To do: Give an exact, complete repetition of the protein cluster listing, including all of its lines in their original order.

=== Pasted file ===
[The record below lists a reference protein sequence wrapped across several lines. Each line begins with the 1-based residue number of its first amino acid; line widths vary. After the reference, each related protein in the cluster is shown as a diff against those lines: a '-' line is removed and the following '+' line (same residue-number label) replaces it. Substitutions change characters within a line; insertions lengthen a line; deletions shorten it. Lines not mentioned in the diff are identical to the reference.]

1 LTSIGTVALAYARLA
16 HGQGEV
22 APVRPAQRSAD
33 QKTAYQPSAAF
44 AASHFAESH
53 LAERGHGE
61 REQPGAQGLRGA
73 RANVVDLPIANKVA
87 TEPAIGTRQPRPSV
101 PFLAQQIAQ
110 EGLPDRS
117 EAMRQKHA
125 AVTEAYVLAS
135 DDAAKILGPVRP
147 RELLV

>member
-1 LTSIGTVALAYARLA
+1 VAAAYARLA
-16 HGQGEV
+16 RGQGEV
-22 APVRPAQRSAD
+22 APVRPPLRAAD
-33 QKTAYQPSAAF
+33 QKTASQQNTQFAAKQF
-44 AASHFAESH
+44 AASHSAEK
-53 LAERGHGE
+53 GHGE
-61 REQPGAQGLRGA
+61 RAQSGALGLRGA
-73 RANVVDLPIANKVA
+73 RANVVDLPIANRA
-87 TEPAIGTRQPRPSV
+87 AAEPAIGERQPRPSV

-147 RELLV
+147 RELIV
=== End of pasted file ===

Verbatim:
[The record below lists a reference protein sequence wrapped across several lines. Each line begins with the 1-based residue number of its first amino acid; line widths vary. After the reference, each related protein in the cluster is shown as a diff against those lines: a '-' line is removed and the following '+' line (same residue-number label) replaces it. Substitutions change characters within a line; insertions lengthen a line; deletions shorten it. Lines not mentioned in the diff are identical to the reference.]

1 LTSIGTVALAYARLA
16 HGQGEV
22 APVRPAQRSAD
33 QKTAYQPSAAF
44 AASHFAESH
53 LAERGHGE
61 REQPGAQGLRGA
73 RANVVDLPIANKVA
87 TEPAIGTRQPRPSV
101 PFLAQQIAQ
110 EGLPDRS
117 EAMRQKHA
125 AVTEAYVLAS
135 DDAAKILGPVRP
147 RELLV

>member
-1 LTSIGTVALAYARLA
+1 VAAAYARLA
-16 HGQGEV
+16 RGQGEV
-22 APVRPAQRSAD
+22 APVRPPLRAAD
-33 QKTAYQPSAAF
+33 QKTASQQNTQFAAKQF
-44 AASHFAESH
+44 AASHSAEK
-53 LAERGHGE
+53 GHGE
-61 REQPGAQGLRGA
+61 RAQSGALGLRGA
-73 RANVVDLPIANKVA
+73 RANVVDLPIANRA
-87 TEPAIGTRQPRPSV
+87 AAEPAIGERQPRPSV

-147 RELLV
+147 RELIV